Modern consumers expect more than ever from the brands they buy from convenience, personalized experience and quality products and services.
To attract and retain customers and effectively differentiate themselves from the competition, brands must meet these expectations. Stimulating brand engagement and driving business requires a focus on the individual customer and an understanding of what matters to them.
It means ensuring that they are offered real value, protecting their data and adopting new business models that always enhance their experience.
So here are the behavioural and technological changes that can be expected in 2020 and what brands can do to adapt and. Take advantage of them.
The continued rise of the ethical consumer
Last year, various studies showed that almost half of consumers under the age of 24 said they avoided a product or service because of its negative impact on the environment.
Also, consumers now expect more from businesses. Indeed, almost 8/10 say that it is also up to them to take action to protect the environment.
This growing awareness is likely to lead to even greater awareness in 2020 of the impact of their purchasing decisions on the planet.
Not surprisingly, there will be an increase in the number of consumers who are willing to spend more money on ethically sound, recyclable or zero waste products and to try new brands that meet these requirements.
To continue to appeal to increasingly aware consumers, brands need to promote their sustainability and environmental protection policies, as mere advertising will no longer suffice to make a product attractive to the general public.
From brand-driven personalization to a customer-centric approach
Brands are going to have to individualize their marketing more.
In the past, personalization efforts were focused on products alone. Products were presented to customers when and where they seemed most likely to buy them.
However, consumer needs, preferences and requirements now underpin brand-customer communication that is transparent and tailored to what consumers want.
As this type of personalization involves high technology, brand investment in relevant artificial intelligence tools and algorithms will become more widespread.
At the same time, it is likely that the development of storytelling around brand values will be the responsibility of marketers who are now called upon to be more human.
In my opinion, 2020 will be the year when brands will start to find the right balance between two distinct ways to gain competitive advantage: automating personalization and humanizing this commitment based on human creativity.
Exchanging value for the use of data
The “conscious consumer” is also likely to be concerned about data privacy, cybersecurity and the circumstances under which it is appropriate or inappropriate to share personal information.
Since brands need large amounts of data about their customers to focus their marketing strategies on their needs and preferences, the ability to retrieve, use and store this data responsibly and securely will be paramount.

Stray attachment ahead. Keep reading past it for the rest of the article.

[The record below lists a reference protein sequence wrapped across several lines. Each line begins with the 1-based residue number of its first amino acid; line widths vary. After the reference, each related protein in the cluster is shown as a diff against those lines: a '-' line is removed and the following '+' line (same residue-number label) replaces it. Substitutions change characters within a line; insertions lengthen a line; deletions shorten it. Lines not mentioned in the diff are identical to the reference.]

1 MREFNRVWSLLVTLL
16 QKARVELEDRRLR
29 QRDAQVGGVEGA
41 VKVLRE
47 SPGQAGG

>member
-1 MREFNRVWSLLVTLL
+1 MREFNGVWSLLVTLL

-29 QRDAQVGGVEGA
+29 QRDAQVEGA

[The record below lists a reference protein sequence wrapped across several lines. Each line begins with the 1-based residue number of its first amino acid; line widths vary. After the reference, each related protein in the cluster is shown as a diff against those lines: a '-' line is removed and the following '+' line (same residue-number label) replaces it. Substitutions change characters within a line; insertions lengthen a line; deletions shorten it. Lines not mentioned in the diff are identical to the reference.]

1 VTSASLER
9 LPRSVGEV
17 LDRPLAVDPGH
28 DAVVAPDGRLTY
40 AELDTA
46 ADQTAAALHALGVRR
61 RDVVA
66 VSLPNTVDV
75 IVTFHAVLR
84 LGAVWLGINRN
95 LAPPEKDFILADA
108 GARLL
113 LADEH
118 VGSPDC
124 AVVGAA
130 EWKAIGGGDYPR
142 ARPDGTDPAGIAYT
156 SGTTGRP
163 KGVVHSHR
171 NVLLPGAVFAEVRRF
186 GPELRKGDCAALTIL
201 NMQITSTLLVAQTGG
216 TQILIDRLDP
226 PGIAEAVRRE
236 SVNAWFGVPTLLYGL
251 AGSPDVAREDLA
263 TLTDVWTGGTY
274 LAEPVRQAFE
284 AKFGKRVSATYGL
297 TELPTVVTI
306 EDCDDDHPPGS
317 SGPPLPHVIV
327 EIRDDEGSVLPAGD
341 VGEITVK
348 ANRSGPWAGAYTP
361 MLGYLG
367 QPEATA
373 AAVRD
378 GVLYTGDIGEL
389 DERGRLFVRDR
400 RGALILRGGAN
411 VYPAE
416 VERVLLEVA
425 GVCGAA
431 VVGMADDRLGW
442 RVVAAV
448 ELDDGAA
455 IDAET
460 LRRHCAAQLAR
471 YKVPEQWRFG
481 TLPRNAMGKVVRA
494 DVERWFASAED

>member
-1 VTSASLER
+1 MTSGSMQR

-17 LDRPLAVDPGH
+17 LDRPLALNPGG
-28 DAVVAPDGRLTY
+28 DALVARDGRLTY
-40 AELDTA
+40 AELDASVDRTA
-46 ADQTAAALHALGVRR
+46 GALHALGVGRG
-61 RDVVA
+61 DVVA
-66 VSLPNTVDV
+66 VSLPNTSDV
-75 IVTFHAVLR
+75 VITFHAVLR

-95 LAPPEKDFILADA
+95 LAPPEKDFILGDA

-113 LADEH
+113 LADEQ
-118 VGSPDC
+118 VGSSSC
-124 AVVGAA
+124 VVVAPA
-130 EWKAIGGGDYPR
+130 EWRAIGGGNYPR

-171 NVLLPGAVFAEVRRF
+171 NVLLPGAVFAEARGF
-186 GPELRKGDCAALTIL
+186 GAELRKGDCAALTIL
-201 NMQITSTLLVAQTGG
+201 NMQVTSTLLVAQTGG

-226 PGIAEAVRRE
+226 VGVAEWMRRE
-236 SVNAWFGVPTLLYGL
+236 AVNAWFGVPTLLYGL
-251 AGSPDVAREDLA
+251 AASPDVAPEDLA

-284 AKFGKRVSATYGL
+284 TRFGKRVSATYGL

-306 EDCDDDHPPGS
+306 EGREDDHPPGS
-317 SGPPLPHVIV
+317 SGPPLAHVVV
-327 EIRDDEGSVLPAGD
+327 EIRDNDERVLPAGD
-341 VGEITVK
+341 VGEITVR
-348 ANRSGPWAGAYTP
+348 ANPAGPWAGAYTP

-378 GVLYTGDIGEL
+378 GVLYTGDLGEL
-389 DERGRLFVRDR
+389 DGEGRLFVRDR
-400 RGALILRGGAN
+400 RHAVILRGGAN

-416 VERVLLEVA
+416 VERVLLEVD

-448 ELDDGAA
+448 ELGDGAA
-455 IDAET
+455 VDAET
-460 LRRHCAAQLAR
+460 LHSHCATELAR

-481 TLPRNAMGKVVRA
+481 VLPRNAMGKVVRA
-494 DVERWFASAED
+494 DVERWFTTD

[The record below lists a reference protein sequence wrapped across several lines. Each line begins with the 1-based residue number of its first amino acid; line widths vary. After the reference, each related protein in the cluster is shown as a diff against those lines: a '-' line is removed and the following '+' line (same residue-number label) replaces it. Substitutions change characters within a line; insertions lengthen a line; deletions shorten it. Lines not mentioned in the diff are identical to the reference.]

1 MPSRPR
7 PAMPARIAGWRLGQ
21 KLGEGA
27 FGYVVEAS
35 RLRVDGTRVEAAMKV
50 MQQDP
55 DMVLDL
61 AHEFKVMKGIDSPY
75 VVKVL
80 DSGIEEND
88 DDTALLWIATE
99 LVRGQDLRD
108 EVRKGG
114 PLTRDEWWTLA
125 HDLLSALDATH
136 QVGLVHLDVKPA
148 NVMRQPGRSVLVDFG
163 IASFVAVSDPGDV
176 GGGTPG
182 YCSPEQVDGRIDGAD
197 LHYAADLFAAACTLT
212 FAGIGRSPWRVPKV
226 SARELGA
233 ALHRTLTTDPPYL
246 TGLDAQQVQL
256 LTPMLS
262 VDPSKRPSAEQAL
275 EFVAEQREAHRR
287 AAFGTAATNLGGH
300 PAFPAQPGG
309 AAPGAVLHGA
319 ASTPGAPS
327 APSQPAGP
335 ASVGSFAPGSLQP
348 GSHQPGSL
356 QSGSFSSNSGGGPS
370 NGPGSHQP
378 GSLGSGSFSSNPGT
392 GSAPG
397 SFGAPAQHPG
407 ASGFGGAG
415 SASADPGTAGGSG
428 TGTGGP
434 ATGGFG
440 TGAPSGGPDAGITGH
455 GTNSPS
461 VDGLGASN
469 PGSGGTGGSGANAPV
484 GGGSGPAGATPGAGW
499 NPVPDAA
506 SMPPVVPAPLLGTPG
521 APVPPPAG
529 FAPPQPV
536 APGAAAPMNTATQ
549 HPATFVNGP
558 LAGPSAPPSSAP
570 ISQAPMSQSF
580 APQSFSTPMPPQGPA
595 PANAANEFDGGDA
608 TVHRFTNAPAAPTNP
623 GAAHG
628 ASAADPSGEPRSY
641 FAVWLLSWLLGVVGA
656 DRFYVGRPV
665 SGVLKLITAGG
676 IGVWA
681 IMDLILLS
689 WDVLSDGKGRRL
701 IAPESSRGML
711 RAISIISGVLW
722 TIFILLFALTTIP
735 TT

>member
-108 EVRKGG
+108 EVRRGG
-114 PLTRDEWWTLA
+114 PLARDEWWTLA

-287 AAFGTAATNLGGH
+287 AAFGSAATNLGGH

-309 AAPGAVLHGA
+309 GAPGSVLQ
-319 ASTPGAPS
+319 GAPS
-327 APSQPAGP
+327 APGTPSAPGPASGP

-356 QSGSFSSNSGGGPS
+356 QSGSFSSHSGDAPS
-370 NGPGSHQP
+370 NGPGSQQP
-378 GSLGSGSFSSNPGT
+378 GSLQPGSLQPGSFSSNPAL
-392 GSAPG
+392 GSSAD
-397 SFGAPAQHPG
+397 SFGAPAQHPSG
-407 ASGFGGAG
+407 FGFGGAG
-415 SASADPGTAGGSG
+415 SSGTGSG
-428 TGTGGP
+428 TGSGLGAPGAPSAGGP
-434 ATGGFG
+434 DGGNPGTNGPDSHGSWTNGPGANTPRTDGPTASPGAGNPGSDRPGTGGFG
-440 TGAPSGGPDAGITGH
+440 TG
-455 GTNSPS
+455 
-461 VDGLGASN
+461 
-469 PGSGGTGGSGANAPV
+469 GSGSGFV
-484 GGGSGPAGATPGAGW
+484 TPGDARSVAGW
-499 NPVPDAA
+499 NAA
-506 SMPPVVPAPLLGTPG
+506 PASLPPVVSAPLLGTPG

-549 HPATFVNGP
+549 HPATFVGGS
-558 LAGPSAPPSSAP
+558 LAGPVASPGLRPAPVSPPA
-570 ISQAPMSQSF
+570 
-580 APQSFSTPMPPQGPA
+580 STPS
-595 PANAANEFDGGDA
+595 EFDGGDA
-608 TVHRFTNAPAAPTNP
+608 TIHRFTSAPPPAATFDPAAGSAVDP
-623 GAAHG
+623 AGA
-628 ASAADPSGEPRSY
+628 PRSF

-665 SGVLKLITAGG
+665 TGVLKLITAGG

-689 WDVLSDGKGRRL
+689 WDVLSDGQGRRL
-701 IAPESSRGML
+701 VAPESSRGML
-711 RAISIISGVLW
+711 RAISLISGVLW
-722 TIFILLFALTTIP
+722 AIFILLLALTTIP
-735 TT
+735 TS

The year 2020 promises to be a pivotal year, as there will be a multiplier effect in terms of privacy protection, as DPM is truly mainstream.
2020: the year of “super-applications” and new business models
The ever-increasing number of Internet users in promoting the emergence of new business models such as subscription-based services like Netflix (media and entertainment) or Care by Volvo (automotive), which allow brands to establish constant and direct contact with customers.
Or the launch in 2019 of a Kellogg Company service in partnership with Deliveroo, whereby Kellogg offers its products directly to customers without the need for a retailer.
Just as high-speed Internet services have revolutionized e-commerce, the expansion of home delivery will create new revenue streams and possibly new business models for existing and emerging brands.
Applications such as Deliveroo can be expected to upgrade their platform to broaden their service offerings, thereby spreading the use of “super-applications.”
The phenomenon of super-applications is already known in China and Southeast Asia.
WeChat can be used to send messages, pay bills, shop online, book a taxi, make a doctor’s appointment and more, while Grab can be used to book a cab, make payments, have meals delivered and physically send mail.
This trend promises to reach France and all Western countries by 2020. In the long term, consumer attention is likely to gravitate towards a minimal number of super-appliances!
Exploiting these applications as super communication channels to deliver personalized content to consumers will become an essential strategy for brands to seduce their target audiences.
These “super-applications” will be a very crowded space for brands that want to stand out from the crowd. Personalization will then be essential to differentiate from the huge accessible offer.
In twelve months, French customers should be able to name at least three examples of “super-applies” and at least a dozen other services such as Kellogg’s and Deliveroo’s…